During recent decades, Korea has been one of only a handful of countries that have made the successful transformation to become a developed nation by simultaneously achieving persistent economic growth combined with a democratic political system. Experts and political leaders worldwide have attributed this achievement to investments in people or, in other words, the power of education. Whilst numerous books have highlighted the role of industrial policies, technological growth, and international trade in Korea’s development process, this is one of the first to focus on the role of human capital. It shows how the accumulation of human capital aided transformation and helps explain the policies, strategies and challenges that Korea faces now and in the future.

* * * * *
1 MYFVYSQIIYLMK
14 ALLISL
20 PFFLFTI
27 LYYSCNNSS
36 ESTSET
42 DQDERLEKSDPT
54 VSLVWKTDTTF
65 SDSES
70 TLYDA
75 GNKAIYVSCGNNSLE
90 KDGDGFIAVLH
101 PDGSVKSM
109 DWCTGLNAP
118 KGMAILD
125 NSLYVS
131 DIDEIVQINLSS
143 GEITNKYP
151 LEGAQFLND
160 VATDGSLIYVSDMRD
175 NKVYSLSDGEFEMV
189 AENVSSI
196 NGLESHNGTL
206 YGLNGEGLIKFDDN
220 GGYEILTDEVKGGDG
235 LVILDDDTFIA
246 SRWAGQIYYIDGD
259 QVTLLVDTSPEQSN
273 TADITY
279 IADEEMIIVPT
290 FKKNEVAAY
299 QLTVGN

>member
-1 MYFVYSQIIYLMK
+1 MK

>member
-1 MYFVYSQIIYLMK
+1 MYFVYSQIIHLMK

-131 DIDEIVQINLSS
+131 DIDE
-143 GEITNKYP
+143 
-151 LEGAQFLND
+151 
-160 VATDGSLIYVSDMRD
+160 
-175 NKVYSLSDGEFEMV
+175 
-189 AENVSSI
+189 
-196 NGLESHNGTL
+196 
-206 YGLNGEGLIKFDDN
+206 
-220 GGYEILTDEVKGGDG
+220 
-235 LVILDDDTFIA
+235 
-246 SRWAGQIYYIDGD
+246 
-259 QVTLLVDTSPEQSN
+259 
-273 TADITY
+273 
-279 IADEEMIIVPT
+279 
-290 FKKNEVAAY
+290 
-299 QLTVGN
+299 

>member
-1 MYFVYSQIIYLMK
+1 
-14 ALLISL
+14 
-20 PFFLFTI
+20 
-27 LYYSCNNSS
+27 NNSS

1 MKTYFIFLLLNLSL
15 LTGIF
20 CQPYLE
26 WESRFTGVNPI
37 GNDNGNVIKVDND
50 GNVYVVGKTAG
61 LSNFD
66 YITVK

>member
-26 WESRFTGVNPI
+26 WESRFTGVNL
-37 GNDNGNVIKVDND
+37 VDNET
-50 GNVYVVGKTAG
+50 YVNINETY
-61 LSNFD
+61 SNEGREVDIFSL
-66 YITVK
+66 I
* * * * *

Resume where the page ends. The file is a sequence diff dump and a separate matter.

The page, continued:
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Roger King, Simon Marginson and Rajani Naidoo
This comprehensive research review surveys the critical papers that have been published in the fast-growing field of globalization of higher education. It reviews work by a variety of noted scholars, such as Altbach, Clark and Marginson, which covers key areas of theoretical and substantive interest.
A New Perspective
Incentives to Improve Education identifies three categories of incentives: rewards, (financial rewards for teachers), competition (educational choice, often in the form of payment for education by voucher) and threats (introduction of external standards and accountability for performance).